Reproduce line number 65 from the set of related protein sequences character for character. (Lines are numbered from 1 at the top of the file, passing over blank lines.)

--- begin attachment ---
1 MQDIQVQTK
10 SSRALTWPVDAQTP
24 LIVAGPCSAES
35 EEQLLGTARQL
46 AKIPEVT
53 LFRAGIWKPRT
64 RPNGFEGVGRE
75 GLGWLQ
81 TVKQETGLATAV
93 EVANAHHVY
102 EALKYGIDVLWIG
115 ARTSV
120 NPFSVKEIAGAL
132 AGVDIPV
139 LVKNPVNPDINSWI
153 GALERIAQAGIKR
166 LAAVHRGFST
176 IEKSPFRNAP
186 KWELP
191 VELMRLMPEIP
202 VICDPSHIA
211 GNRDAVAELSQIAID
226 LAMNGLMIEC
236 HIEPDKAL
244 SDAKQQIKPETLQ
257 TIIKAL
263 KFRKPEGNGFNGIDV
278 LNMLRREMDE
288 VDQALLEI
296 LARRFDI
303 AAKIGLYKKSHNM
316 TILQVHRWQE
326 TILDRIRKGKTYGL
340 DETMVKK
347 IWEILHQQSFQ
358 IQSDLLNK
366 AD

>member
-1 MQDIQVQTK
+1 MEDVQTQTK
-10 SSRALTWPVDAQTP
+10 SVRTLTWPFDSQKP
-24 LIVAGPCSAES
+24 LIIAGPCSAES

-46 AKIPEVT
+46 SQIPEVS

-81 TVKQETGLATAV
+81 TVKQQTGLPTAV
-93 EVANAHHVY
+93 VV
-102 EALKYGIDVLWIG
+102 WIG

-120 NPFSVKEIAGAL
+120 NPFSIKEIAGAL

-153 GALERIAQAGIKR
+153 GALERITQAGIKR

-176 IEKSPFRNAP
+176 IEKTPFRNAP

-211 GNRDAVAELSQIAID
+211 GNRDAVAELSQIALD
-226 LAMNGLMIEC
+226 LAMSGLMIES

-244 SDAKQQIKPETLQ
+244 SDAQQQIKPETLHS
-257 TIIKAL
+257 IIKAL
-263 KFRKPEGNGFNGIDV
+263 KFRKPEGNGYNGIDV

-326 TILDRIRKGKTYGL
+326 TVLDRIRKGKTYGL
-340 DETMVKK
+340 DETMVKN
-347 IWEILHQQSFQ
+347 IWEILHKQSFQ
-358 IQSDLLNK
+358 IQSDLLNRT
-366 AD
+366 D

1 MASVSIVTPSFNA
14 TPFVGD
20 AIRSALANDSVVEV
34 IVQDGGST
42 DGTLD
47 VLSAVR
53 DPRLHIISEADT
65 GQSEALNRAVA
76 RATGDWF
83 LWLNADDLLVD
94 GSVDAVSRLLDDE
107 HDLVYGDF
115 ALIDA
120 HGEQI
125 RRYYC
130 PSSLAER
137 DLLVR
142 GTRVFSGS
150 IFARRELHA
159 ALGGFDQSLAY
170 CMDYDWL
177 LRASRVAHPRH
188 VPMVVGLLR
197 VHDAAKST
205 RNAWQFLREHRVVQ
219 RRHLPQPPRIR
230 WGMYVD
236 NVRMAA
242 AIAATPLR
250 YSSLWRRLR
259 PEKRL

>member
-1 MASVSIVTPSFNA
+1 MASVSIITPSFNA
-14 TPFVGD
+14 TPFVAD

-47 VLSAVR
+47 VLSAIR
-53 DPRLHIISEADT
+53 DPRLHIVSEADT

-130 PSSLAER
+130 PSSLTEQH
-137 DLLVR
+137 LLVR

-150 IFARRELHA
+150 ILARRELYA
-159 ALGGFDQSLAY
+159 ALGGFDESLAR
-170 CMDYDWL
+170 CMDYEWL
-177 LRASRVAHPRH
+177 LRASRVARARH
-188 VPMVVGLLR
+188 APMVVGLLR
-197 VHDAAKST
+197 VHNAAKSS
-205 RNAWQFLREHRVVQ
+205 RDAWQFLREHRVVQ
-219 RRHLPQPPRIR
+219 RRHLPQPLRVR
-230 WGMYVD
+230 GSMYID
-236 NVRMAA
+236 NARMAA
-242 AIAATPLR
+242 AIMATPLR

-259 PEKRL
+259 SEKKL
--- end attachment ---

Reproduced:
-257 TIIKAL